People used to ask Bapu what they should do if they found it difficult to concentrate, or felt sleepy during the prayer. In that case, Bapu suggested, they should stand for prayer instead of sitting. These questioners were honest people, and every day three or four of them would stand during the prayers. But of course concentration cannot be achieved merely by standing ! Bapu began to teach us how to pray, just as one might teach children how to read, using illustrations from his own life. This was a new experience for me, such as I had never had before.

 
In Bapu’s time a number of passages were included in the prayer, many of which I knew. I would never myself have chosen some of these verses, or considered them suitable, but still I joined reverently in the recital, un- attractive though I found them. Later there was a proposal that these verses should be omitted, but after discussion with Bapu they were kept, on the ground that we should not change what was already in use.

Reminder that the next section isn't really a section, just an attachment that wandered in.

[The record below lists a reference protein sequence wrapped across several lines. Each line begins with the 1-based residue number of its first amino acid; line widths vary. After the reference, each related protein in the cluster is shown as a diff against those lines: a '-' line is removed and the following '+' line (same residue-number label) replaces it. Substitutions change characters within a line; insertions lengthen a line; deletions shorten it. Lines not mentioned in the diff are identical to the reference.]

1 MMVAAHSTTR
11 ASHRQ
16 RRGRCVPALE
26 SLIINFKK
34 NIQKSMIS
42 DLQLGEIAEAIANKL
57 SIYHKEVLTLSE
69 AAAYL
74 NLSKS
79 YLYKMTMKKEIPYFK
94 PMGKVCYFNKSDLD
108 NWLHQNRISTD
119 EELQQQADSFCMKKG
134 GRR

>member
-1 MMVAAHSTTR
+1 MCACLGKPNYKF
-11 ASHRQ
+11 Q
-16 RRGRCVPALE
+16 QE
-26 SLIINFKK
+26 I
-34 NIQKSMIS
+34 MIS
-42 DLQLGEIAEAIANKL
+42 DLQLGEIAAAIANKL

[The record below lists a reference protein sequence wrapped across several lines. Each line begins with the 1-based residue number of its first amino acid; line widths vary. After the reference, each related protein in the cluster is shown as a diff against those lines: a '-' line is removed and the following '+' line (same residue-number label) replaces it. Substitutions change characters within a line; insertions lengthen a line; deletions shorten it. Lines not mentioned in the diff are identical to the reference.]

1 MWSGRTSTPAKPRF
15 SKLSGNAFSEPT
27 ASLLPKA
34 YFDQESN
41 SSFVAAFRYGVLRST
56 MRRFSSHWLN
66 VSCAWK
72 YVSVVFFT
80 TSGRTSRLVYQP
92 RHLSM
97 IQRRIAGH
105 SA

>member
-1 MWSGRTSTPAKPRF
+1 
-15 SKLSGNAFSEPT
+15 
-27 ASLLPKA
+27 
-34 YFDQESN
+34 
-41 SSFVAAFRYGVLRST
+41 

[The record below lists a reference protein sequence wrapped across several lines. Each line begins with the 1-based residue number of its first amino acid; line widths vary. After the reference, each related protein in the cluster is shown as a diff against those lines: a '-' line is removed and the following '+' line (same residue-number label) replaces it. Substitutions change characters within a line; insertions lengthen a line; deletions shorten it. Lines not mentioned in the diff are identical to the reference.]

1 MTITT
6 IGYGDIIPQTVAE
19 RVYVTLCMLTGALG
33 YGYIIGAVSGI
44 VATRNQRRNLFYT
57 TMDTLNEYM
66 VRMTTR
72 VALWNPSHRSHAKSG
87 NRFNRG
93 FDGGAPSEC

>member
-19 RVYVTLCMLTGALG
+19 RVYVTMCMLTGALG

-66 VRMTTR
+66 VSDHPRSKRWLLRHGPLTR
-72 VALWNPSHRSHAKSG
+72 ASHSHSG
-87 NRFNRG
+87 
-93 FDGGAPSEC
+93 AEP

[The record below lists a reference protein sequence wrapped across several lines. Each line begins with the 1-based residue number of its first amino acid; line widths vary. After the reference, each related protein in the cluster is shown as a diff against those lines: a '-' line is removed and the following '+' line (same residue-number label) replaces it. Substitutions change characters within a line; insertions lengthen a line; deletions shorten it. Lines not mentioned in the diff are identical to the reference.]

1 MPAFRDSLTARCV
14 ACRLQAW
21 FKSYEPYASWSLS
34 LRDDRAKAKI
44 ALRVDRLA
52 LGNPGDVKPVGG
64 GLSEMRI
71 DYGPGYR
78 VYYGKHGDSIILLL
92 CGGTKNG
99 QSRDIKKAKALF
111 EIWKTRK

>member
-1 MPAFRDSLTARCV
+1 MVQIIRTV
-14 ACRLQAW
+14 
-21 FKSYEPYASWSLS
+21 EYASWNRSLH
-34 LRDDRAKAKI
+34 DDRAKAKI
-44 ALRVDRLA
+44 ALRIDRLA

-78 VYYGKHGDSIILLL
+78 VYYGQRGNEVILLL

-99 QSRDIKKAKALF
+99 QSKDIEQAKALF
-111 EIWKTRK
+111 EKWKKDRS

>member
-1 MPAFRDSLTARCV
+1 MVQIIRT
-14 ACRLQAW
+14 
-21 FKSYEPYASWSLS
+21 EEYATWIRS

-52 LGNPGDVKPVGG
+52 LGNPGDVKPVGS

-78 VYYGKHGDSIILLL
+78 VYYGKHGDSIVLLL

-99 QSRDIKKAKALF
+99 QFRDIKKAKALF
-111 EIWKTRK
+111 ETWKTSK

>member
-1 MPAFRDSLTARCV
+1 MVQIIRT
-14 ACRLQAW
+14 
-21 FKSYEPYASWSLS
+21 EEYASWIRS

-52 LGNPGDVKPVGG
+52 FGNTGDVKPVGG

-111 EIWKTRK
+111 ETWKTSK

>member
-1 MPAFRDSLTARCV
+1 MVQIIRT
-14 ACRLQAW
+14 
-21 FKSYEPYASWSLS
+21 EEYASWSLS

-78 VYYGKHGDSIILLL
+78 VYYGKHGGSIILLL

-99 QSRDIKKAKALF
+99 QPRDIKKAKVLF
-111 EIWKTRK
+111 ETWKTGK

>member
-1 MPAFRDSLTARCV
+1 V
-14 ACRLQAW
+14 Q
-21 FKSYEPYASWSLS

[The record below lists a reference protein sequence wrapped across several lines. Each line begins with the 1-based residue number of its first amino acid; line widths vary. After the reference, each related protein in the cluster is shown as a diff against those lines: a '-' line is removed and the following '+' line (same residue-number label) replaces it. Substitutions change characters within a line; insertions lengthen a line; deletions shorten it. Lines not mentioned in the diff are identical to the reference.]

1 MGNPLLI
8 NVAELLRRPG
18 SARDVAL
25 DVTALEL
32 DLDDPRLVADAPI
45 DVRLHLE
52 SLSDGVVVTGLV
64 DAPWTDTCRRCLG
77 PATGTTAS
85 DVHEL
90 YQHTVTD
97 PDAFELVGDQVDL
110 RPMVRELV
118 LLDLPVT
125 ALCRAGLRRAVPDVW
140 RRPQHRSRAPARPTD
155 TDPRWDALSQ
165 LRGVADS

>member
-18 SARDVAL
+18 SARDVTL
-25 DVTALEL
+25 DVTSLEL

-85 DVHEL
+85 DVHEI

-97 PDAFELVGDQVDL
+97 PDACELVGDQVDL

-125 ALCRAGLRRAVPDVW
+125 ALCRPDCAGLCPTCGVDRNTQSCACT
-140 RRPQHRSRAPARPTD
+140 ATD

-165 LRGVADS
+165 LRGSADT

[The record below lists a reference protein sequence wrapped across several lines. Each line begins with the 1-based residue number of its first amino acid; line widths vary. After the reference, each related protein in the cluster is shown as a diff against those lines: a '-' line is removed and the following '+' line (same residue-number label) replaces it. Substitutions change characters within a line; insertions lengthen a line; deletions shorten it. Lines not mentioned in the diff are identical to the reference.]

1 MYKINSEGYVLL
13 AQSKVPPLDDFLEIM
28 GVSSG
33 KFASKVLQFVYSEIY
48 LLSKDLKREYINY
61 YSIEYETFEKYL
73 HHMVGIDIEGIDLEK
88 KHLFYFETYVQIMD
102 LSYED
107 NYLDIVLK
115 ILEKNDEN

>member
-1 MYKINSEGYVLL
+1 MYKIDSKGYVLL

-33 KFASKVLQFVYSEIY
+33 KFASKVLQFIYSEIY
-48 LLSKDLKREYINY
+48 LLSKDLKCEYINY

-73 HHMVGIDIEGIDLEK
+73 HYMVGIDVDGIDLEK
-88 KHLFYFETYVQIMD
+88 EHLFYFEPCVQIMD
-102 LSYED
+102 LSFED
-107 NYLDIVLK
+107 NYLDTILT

When I was imprisoned, I ceased to use these verses in my morning prayer, and recited instead my own prose translation of the Ishavasya Upanishad, which was much in my thoughts at the time; a number of other people used to join me. But I kept unchanged the verses of the Gita which had been chosen for the evening prayer, as I was very fond of them. This change in the morning prayer was made while Bapu was still alive, and after I was released from jail I went on using the Ishavasya in the Paunar Ashram.